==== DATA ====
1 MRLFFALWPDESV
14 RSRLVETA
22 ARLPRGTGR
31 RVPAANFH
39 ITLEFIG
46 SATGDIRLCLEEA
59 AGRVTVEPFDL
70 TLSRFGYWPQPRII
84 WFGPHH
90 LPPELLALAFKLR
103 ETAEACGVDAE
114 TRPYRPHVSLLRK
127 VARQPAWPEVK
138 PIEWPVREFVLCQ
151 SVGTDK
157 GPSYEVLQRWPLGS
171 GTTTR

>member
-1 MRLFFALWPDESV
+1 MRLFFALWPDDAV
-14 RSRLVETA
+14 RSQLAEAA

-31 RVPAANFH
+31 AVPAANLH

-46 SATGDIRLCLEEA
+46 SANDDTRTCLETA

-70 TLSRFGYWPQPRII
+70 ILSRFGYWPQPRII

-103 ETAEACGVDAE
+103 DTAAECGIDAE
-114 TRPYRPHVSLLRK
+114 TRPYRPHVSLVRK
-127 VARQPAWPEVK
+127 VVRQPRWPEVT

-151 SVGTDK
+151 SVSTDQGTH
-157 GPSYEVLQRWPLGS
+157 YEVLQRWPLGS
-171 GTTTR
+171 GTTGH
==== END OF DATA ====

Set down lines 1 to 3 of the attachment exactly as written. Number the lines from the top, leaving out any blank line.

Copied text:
1 MRLFFALWPDESV
14 RSRLVETA
22 ARLPRGTGR